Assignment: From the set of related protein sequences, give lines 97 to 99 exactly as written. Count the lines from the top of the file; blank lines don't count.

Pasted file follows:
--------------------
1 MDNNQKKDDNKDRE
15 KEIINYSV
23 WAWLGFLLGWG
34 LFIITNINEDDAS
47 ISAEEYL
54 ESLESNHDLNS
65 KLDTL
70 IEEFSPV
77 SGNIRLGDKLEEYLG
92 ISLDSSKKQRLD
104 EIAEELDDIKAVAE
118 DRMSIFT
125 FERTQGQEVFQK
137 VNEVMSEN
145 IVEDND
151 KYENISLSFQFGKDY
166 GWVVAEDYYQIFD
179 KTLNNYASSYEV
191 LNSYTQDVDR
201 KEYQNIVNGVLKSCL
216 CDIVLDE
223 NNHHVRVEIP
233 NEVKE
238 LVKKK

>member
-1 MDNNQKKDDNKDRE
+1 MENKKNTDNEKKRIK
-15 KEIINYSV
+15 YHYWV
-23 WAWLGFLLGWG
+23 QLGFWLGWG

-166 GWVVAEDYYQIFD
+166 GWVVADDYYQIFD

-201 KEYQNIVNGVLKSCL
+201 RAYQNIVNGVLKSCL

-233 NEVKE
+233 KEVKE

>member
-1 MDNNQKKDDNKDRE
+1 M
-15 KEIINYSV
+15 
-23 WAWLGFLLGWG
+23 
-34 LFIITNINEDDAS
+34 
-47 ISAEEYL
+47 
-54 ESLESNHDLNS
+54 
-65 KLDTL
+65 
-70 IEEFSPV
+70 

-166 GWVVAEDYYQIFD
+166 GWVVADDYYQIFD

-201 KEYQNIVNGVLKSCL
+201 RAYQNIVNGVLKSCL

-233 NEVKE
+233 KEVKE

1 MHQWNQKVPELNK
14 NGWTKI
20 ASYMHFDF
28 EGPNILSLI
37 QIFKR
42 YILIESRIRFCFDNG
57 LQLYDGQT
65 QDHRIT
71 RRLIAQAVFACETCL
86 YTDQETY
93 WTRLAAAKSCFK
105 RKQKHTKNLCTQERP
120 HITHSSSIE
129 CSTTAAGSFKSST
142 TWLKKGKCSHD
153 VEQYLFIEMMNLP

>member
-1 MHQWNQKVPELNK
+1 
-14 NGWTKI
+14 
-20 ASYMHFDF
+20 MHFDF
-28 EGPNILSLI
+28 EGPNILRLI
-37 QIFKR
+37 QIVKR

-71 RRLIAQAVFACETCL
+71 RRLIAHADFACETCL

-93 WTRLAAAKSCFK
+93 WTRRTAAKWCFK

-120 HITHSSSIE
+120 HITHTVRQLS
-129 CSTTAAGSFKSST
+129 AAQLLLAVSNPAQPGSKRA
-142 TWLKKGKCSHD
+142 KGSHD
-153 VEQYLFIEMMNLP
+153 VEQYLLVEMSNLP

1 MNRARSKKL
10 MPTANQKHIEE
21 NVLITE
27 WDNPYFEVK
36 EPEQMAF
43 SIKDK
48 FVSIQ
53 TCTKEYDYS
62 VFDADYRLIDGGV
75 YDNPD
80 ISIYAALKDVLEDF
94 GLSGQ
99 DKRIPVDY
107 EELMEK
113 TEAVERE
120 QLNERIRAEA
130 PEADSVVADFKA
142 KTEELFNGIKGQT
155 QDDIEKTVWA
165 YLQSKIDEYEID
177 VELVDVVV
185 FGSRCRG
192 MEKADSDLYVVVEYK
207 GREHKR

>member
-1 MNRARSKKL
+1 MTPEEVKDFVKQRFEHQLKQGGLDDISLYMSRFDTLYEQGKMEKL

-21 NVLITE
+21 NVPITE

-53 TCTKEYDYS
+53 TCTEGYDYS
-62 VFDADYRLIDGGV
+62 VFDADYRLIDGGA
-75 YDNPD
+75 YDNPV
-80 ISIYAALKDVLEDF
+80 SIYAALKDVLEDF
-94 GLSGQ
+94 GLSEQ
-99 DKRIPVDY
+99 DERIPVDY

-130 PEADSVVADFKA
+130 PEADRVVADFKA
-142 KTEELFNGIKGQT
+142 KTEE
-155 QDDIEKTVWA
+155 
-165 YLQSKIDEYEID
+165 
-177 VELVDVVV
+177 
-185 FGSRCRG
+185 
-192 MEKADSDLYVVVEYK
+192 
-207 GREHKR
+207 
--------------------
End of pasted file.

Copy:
+142 KGSHD
-153 VEQYLFIEMMNLP
+153 VEQYLLVEMSNLP